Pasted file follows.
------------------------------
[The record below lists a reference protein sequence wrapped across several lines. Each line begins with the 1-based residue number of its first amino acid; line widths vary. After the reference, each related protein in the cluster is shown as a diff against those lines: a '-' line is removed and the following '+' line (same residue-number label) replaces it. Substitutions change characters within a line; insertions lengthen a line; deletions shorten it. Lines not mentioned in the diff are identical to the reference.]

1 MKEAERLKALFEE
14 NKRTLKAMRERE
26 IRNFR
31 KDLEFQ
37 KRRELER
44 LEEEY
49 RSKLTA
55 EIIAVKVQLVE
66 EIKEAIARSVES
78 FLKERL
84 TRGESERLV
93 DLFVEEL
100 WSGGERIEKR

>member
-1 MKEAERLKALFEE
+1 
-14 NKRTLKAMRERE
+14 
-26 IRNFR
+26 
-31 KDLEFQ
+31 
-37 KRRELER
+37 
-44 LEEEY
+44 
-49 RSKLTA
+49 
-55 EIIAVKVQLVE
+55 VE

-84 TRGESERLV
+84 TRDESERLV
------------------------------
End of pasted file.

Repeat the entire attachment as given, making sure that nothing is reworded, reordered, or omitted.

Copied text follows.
[The record below lists a reference protein sequence wrapped across several lines. Each line begins with the 1-based residue number of its first amino acid; line widths vary. After the reference, each related protein in the cluster is shown as a diff against those lines: a '-' line is removed and the following '+' line (same residue-number label) replaces it. Substitutions change characters within a line; insertions lengthen a line; deletions shorten it. Lines not mentioned in the diff are identical to the reference.]

1 MKEAERLKALFEE
14 NKRTLKAMRERE
26 IRNFR
31 KDLEFQ
37 KRRELER
44 LEEEY
49 RSKLTA
55 EIIAVKVQLVE
66 EIKEAIARSVES
78 FLKERL
84 TRGESERLV
93 DLFVEEL
100 WSGGERIEKR

>member
-1 MKEAERLKALFEE
+1 
-14 NKRTLKAMRERE
+14 
-26 IRNFR
+26 
-31 KDLEFQ
+31 
-37 KRRELER
+37 
-44 LEEEY
+44 
-49 RSKLTA
+49 
-55 EIIAVKVQLVE
+55 VE

-84 TRGESERLV
+84 TRDESERLV